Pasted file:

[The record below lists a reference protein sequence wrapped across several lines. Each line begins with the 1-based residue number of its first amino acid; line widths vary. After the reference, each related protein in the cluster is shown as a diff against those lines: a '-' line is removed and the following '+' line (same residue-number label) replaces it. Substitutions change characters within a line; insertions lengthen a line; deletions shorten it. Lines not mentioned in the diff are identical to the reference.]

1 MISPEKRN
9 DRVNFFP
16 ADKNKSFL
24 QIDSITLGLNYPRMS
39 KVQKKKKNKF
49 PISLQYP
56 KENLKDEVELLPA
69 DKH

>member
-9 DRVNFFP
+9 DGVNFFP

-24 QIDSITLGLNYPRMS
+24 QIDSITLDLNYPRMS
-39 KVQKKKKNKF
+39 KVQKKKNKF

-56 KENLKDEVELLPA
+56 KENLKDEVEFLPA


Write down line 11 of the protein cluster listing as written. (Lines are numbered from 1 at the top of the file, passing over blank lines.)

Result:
-9 DRVNFFP